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Hunting a Hoard

Wanna become a detective for an hour and investigate a 3000-year old mystery? Wanna turn into an archaeologist? Wanna know what’s like to be an exhibition curator?

Then run to the Museum of London Docklands and be part of a quest! Havering Hoard: A Bronze Age Mystery is the new free exhibition at this museum near Canary Wharf.

But first, let’s clarify one thing: free doesn't mean second- or even third-rate as (according to some marketing surveys) our brains seem programmed to think. Havering Hoard is as good (I’d say much better) than many paying exhibitions.

Second, the layout is inverted to the majority of exhibitions I know. It's often explained that our neurons are normally designed to browse by the left, but here, the route takes you to the right. It’s against nature, and maybe that helps to deconnect us from Canary Wharf and to time-travel.

As you open the door, you’re welcomed by very atmospheric lighting and sound designs, and in a flash you leave the Museum of London Docklands and travel to a field in East London. It’s a Friday in September 2018, it’s the late afternoon, and as the Sun sets on the excavation site in the middle of the London countryside (not an oxymoron, it does exist), you’re part of an incredible discovery: the finding of a treasure hoard, right there, in Havering.

The exhibition team has managed to transport us there with a panoramic photograph of the field at sunset, the design of an excavation site, two railings and three phone-like screens showing the films taken by the archaeologists from their mobiles at the time of the discovery.

And then, we’re transported to the Bronze Age.

Several cases display some of the finds, explaining that they belonged to a blacksmith, and describing the process of making bronze and bronze objects. It’s didactic and not dull, which can often be the case in history and science museums. The curators have avoided that pitfall here. A film of a metalwork expert explains how an axe was made in the Bronze Age. Dressed as a Bronze age blacksmith, he melts the metal and creates the tool. We can touch the wooden model, ceramic mould and bronze blade as we’re watching, sitting cosily around the coffee-like table.

What is very interesting is the part of the show dedicated to the origins of the metal and objects. Too often, we see the past as a society separated from contact with 'foreigners'. Havering Hoard sweeps this away by showing the different routes taken by the objects retrieved in the hoard, making it clear that England has always been a land of migration (like anywhere else in the world), very well connected to the rest of Europe. Take that, UKIP!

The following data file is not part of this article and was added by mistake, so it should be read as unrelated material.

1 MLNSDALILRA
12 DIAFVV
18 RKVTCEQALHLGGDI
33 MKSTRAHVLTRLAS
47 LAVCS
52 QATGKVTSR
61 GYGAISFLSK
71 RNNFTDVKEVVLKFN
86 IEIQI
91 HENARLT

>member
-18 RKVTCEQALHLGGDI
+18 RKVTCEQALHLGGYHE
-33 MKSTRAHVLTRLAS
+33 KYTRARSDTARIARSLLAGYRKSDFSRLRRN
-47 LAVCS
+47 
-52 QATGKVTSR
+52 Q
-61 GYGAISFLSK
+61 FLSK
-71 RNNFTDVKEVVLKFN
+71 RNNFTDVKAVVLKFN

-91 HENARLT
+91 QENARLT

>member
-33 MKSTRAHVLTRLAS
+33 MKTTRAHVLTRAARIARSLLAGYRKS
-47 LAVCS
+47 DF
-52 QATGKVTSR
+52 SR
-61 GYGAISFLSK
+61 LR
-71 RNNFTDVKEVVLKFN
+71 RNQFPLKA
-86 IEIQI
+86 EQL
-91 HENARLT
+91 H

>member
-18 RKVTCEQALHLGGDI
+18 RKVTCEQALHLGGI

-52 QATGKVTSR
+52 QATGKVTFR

The central room is dedicated to the mystery itself: Who buried the hoard there and why? Why was it never retrieved? In four cases containing the items found in the hoard, you explore different hypotheses and become part of the research team, a real mystery detective. Which hypothesis will you choose? A model of the enclosure, as well as a drawing of it on the wall, together with a replica of a Bronze Age hut, help to make us feel back in ancient times. To evoke the prehistoric landscape, a film, Sunrise over Rainham Marshes (2019), is projected onto the back wall. The twilight, coupled with the sound from the film, makes the whole show very atmospheric.

As you turn, we’re back in our own time. Walking in the footsteps of the scientists, through X-rays and microscopes, you can play at being an archaeologist. And then follows a video showing everyone involved, interviewing archaeologists, experts, conservators and curators, explaining how, from finding the hoard, they created the exciting exhibition before our eyes.

An old picture of the field taken from the air shows the enclosure as the crops grew differently on its borders, and we understand straight away why the field became an excavation site.

A real ‘behind the scenes’ show, Havering Hoard is a clever A to Z exhibition. The concept is absolutely awesome! Extremely child-friendly, which is rare in the exhibition world, the show is very interesting for adults, too. I’d have preferred a detective trail, as having visited lots of exhibitions with my kid, they’re the only trails which really work; they keep the children interested while allowing the grown-ups to enjoy the show in peace.

The Museum of London Docklands is accustomed to creating great exhibitions. Roman Dead and Hidden Rivers were two good examples of simple but effective, atmospheric shows. If you want to learn the 'Art of Curation', go there. And you can have fun at the same time becoming an archaeologist detective whether you’re big or small!

Havering Hoard: A Bronze Age Mystery is on at the Museum of London Docklands until 18 April 2021.

Karen Eeckman for Cradles & Labels

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